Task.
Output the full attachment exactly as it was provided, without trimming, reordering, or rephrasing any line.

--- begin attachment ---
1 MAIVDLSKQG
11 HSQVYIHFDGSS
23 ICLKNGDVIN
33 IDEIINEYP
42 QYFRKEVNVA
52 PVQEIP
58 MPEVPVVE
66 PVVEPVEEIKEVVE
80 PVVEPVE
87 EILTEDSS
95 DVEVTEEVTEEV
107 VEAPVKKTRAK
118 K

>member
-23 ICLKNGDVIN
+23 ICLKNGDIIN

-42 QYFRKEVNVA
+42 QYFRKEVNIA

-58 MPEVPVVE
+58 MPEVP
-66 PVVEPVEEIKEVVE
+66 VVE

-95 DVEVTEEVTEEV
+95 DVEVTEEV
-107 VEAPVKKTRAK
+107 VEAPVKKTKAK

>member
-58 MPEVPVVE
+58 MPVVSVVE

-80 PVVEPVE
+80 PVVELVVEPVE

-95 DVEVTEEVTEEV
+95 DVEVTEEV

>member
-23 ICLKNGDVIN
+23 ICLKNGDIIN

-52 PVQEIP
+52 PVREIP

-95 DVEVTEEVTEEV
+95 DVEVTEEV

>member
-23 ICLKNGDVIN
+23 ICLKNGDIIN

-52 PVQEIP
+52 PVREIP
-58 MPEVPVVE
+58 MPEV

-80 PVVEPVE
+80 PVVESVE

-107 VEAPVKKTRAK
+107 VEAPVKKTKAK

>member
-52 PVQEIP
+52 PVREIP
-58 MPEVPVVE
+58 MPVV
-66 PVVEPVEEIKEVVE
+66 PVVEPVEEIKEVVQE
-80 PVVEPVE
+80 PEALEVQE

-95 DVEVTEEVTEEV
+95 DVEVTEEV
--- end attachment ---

1 MAIVDLSKQG
11 HSQVYIHFDGSS
23 ICLKNGDVIN
33 IDEIINEYP
42 QYFRKEVNVA
52 PVQEIP
58 MPEVPVVE
66 PVVEPVEEIKEVVE
80 PVVEPVE
87 EILTEDSS
95 DVEVTEEVTEEV
107 VEAPVKKTRAK
118 K

>member
-23 ICLKNGDVIN
+23 ICLKNGDIIN

-42 QYFRKEVNVA
+42 QYFRKEVNIA

-58 MPEVPVVE
+58 MPEVP
-66 PVVEPVEEIKEVVE
+66 VVE

-95 DVEVTEEVTEEV
+95 DVEVTEEV
-107 VEAPVKKTRAK
+107 VEAPVKKTKAK

>member
-58 MPEVPVVE
+58 MPVVSVVE

-80 PVVEPVE
+80 PVVELVVEPVE

-95 DVEVTEEVTEEV
+95 DVEVTEEV

>member
-23 ICLKNGDVIN
+23 ICLKNGDIIN

-52 PVQEIP
+52 PVREIP

-95 DVEVTEEVTEEV
+95 DVEVTEEV

>member
-23 ICLKNGDVIN
+23 ICLKNGDIIN

-52 PVQEIP
+52 PVREIP
-58 MPEVPVVE
+58 MPEV

-80 PVVEPVE
+80 PVVESVE

-107 VEAPVKKTRAK
+107 VEAPVKKTKAK

>member
-52 PVQEIP
+52 PVREIP
-58 MPEVPVVE
+58 MPVV
-66 PVVEPVEEIKEVVE
+66 PVVEPVEEIKEVVQE
-80 PVVEPVE
+80 PEALEVQE

-95 DVEVTEEVTEEV
+95 DVEVTEEV